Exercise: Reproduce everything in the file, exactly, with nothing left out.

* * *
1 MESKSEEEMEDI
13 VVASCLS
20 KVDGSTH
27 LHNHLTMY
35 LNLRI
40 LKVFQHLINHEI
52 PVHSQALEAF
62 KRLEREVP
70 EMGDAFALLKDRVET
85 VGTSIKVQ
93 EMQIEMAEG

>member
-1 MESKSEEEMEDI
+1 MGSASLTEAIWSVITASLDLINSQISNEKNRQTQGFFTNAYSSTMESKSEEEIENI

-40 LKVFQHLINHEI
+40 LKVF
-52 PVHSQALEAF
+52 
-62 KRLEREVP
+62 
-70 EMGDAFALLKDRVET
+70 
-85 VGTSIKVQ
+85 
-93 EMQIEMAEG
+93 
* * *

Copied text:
1 MESKSEEEMEDI
13 VVASCLS
20 KVDGSTH
27 LHNHLTMY
35 LNLRI
40 LKVFQHLINHEI
52 PVHSQALEAF
62 KRLEREVP
70 EMGDAFALLKDRVET
85 VGTSIKVQ
93 EMQIEMAEG

>member
-1 MESKSEEEMEDI
+1 MGSASLTEAIWSVITASLDLINSQISNEKNRQTQGFFTNAYSSTMESKSEEEIENI

-40 LKVFQHLINHEI
+40 LKVF
-52 PVHSQALEAF
+52 
-62 KRLEREVP
+62 
-70 EMGDAFALLKDRVET
+70 
-85 VGTSIKVQ
+85 
-93 EMQIEMAEG
+93 